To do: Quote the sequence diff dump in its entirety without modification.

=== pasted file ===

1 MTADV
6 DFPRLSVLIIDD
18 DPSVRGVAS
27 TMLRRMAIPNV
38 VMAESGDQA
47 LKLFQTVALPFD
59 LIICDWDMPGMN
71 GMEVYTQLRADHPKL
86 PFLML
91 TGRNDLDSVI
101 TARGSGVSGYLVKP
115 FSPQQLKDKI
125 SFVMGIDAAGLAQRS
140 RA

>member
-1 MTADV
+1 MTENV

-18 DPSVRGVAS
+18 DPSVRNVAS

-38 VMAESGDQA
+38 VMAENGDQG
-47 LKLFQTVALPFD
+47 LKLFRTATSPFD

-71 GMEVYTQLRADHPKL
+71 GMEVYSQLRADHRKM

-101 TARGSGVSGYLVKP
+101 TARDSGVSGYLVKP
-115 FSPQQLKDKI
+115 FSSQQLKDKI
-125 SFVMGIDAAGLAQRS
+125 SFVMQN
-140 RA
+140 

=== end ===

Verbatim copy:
1 MTADV
6 DFPRLSVLIIDD
18 DPSVRGVAS
27 TMLRRMAIPNV
38 VMAESGDQA
47 LKLFQTVALPFD
59 LIICDWDMPGMN
71 GMEVYTQLRADHPKL
86 PFLML
91 TGRNDLDSVI
101 TARGSGVSGYLVKP
115 FSPQQLKDKI
125 SFVMGIDAAGLAQRS
140 RA

>member
-1 MTADV
+1 MTENV

-18 DPSVRGVAS
+18 DPSVRNVAS

-38 VMAESGDQA
+38 VMAENGDQG
-47 LKLFQTVALPFD
+47 LKLFRTATSPFD

-71 GMEVYTQLRADHPKL
+71 GMEVYSQLRADHRKM

-101 TARGSGVSGYLVKP
+101 TARDSGVSGYLVKP
-115 FSPQQLKDKI
+115 FSSQQLKDKI
-125 SFVMGIDAAGLAQRS
+125 SFVMQN
-140 RA
+140 